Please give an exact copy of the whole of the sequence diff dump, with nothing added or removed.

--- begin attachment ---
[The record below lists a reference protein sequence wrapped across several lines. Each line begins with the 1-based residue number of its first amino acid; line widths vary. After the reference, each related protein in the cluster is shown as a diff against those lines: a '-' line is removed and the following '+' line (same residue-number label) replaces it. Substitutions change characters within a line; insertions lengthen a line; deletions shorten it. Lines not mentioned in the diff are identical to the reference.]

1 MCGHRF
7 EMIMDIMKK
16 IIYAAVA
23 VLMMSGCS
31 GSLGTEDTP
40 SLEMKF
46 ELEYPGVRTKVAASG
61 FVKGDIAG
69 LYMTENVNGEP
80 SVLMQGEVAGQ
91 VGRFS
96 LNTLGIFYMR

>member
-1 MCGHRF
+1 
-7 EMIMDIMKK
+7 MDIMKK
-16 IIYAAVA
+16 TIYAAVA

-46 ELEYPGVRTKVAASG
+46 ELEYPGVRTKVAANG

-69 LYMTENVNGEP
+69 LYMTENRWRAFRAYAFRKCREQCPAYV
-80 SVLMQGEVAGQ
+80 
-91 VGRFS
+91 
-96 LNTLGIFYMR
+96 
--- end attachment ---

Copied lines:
[The record below lists a reference protein sequence wrapped across several lines. Each line begins with the 1-based residue number of its first amino acid; line widths vary. After the reference, each related protein in the cluster is shown as a diff against those lines: a '-' line is removed and the following '+' line (same residue-number label) replaces it. Substitutions change characters within a line; insertions lengthen a line; deletions shorten it. Lines not mentioned in the diff are identical to the reference.]

1 MCGHRF
7 EMIMDIMKK
16 IIYAAVA
23 VLMMSGCS
31 GSLGTEDTP
40 SLEMKF
46 ELEYPGVRTKVAASG
61 FVKGDIAG
69 LYMTENVNGEP
80 SVLMQGEVAGQ
91 VGRFS
96 LNTLGIFYMR

>member
-1 MCGHRF
+1 
-7 EMIMDIMKK
+7 MDIMKK
-16 IIYAAVA
+16 TIYAAVA

-46 ELEYPGVRTKVAASG
+46 ELEYPGVRTKVAANG

-69 LYMTENVNGEP
+69 LYMTENRWRAFRAYAFRKCREQCPAYV
-80 SVLMQGEVAGQ
+80 
-91 VGRFS
+91 
-96 LNTLGIFYMR
+96 